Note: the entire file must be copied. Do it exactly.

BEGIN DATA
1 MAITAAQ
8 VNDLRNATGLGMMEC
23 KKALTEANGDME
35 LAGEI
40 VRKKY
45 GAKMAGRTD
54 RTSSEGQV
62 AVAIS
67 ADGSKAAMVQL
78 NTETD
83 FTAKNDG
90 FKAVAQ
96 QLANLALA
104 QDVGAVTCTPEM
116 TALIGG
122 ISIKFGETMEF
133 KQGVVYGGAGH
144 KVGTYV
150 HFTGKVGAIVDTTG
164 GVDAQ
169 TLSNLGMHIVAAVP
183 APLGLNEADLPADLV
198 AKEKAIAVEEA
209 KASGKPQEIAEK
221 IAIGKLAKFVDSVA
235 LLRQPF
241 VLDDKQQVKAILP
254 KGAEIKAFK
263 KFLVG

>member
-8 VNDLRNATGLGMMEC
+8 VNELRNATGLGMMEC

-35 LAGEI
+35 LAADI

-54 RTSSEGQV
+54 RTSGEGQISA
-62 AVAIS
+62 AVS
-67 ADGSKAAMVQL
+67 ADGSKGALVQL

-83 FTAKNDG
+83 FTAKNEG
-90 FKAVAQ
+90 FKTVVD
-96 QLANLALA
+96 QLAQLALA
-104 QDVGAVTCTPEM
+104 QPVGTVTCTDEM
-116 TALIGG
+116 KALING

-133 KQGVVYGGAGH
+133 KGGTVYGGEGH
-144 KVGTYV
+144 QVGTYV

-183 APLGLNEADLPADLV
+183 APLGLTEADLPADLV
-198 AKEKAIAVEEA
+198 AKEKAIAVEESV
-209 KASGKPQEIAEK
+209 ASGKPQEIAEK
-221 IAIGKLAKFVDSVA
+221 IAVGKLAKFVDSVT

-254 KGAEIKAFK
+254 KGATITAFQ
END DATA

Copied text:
1 MAITAAQ
8 VNDLRNATGLGMMEC
23 KKALTEANGDME
35 LAGEI
40 VRKKY
45 GAKMAGRTD
54 RTSSEGQV
62 AVAIS
67 ADGSKAAMVQL
78 NTETD
83 FTAKNDG
90 FKAVAQ
96 QLANLALA
104 QDVGAVTCTPEM
116 TALIGG
122 ISIKFGETMEF
133 KQGVVYGGAGH
144 KVGTYV
150 HFTGKVGAIVDTTG
164 GVDAQ
169 TLSNLGMHIVAAVP
183 APLGLNEADLPADLV
198 AKEKAIAVEEA
209 KASGKPQEIAEK
221 IAIGKLAKFVDSVA
235 LLRQPF
241 VLDDKQQVKAILP
254 KGAEIKAFK
263 KFLVG

>member
-8 VNDLRNATGLGMMEC
+8 VNELRNATGLGMMEC

-35 LAGEI
+35 LAADI

-54 RTSSEGQV
+54 RTSGEGQISA
-62 AVAIS
+62 AVS
-67 ADGSKAAMVQL
+67 ADGSKGALVQL

-83 FTAKNDG
+83 FTAKNEG
-90 FKAVAQ
+90 FKTVVD
-96 QLANLALA
+96 QLAQLALA
-104 QDVGAVTCTPEM
+104 QPVGTVTCTDEM
-116 TALIGG
+116 KALING

-133 KQGVVYGGAGH
+133 KGGTVYGGEGH
-144 KVGTYV
+144 QVGTYV

-183 APLGLNEADLPADLV
+183 APLGLTEADLPADLV
-198 AKEKAIAVEEA
+198 AKEKAIAVEESV
-209 KASGKPQEIAEK
+209 ASGKPQEIAEK
-221 IAIGKLAKFVDSVA
+221 IAVGKLAKFVDSVT

-254 KGAEIKAFK
+254 KGATITAFQ